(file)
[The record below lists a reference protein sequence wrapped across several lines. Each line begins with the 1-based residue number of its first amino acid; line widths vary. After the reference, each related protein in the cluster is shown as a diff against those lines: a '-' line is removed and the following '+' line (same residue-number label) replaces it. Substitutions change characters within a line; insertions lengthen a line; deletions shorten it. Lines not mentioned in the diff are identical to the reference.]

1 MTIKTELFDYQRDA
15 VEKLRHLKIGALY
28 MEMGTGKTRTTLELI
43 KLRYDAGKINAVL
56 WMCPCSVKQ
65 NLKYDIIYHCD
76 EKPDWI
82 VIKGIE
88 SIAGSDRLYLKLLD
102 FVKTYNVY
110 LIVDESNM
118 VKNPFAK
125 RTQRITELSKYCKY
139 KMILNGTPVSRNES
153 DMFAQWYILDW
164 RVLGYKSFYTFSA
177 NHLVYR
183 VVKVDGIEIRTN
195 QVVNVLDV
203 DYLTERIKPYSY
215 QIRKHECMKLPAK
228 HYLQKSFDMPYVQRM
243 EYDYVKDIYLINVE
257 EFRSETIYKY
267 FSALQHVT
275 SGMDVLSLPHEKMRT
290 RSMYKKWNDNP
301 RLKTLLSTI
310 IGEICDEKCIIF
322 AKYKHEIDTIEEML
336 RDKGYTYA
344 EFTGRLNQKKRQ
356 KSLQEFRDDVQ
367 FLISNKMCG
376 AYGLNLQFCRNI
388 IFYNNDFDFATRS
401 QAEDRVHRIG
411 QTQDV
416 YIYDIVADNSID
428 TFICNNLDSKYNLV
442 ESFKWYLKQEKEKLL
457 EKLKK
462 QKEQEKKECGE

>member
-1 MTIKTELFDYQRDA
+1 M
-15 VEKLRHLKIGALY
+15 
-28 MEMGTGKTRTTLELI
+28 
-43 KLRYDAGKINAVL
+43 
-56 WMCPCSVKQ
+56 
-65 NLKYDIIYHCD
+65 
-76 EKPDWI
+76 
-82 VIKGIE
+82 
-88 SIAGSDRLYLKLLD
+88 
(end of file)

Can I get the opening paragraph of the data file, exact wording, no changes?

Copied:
[The record below lists a reference protein sequence wrapped across several lines. Each line begins with the 1-based residue number of its first amino acid; line widths vary. After the reference, each related protein in the cluster is shown as a diff against those lines: a '-' line is removed and the following '+' line (same residue-number label) replaces it. Substitutions change characters within a line; insertions lengthen a line; deletions shorten it. Lines not mentioned in the diff are identical to the reference.]